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03/04/83 United States of America v. Tidell Lewis

March 4, 1983

UNITED STATES OF AMERICA

v.

TIDELL LEWIS, APPELLANT 1983.CDC.53 DATE DECIDED: MARCH 4, 1983



UNITED STATES COURT OF APPEALS FOR THE DISTRICT OF COLUMBIA CIRCUIT

Appeal from the United States District Court for the District of Columbia

APPELLATE PANEL:

Bork and Scalia, Circuit Judges and Bazelon, Senior Circuit Judge.

Opinion for the Court filed by Circuit Judge BORK.

DECISION OF THE COURT DELIVERED BY THE HONORABLE JUDGE BORK

On December 23, 1981, a jury acquitted appellant Tidell Lewis of possession of a prohibited weapon (a blackjack), D.C. Code Ann. 22-3214(a) (1981), but convicted him of possession of an unregistered firearm (a sawed-off shotgun), 26 U.S.C. ยงยง 5861(d), 5871 (1976). Lewis appeals his conviction on two grounds. He contends that the district court erred in finding the government's evidence sufficient to withstand his motion for judgment of acquittal made at the close of the government's case. Lewis also contends that the district court erred in admitting evidence that he was arrested on an outstanding arrest warrant for assault. Because the assault charge was wholly unrelated to the charges on which he was tried and convicted, Lewis argues, the evidence had no probative value, was highly prejudicial, and concerned only the circumstances of his arrest, a subject he had not put in issue. Upon review of the proceedings below, we reject both of Lewis's arguments and therefore affirm his conviction.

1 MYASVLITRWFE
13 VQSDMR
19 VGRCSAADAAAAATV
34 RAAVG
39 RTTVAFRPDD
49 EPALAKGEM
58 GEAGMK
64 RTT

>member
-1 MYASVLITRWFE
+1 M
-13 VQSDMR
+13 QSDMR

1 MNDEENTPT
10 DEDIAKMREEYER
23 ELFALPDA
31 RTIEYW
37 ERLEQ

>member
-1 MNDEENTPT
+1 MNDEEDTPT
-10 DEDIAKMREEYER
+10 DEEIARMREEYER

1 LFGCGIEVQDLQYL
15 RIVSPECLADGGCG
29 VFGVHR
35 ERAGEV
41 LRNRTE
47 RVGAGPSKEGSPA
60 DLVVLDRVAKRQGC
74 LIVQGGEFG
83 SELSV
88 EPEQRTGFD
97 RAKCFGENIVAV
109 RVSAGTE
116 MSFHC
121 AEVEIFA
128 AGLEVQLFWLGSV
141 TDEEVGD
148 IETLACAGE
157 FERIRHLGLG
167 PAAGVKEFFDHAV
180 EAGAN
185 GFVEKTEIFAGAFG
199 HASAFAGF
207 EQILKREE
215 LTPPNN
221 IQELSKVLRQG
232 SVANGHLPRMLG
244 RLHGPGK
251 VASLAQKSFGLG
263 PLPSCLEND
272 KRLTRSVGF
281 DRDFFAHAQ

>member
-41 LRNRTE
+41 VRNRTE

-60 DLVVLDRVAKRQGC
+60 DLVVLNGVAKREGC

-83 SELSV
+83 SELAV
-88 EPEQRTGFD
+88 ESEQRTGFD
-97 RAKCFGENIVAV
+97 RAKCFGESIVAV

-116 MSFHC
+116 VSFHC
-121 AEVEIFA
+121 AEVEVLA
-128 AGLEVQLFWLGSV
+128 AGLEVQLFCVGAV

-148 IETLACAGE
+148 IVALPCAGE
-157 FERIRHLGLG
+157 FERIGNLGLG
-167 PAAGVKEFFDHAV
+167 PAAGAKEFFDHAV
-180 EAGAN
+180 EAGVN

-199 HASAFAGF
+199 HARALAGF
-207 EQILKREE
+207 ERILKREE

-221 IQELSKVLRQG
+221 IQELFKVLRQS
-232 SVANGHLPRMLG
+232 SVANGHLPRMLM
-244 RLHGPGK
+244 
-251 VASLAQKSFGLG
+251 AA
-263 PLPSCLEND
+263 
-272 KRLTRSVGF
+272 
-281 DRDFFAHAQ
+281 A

To withstand a motion for judgment of acquittal on the charge of constructive possession of an illegal firearm, the government must offer sufficient evidence that the defendant was in a position or had the right to exercise dominion or control over the firearm. United States v. Davis, 183 U.S. App. D.C. 162, 562 F.2d 681, 684 (D.C. Cir. 1977); United States v. Reese, 183 U.S. App. D.C. 1, 561 F.2d 894, 898 (D.C. Cir. 1977). It must also offer evidence sufficient to show that the possession was "knowing." United States v. Pardo, 204 U.S. App. D.C. 263, 636 F.2d 535, 548 (D.C. Cir.1980); United States v. Whitfield, 203 U.S. App. D.C. 102, 629 F.2d 136 (D.C. Cir. 1980), cert. denied, 449 U.S. 1086, 66 L. Ed. 2d 812, 101 S. Ct. 875 (1981). Only the government's evidence, and not the defendant's, may be considered in determining the sufficiency of the evidence when the motion for judgment of acquittal is made, as it was here, at the close of the government's case. United States v. Watkins, 171 U.S. App. D.C. 158, 519 F.2d 294 (D.C. Cir. 1975). That evidence, however, must be viewed "in the light most favorable to the Government giving full play to the right of the jury to determine credibility, weigh the evidence and draw justifiable inferences of fact." United States v. Reese, 561 F.2d at 898.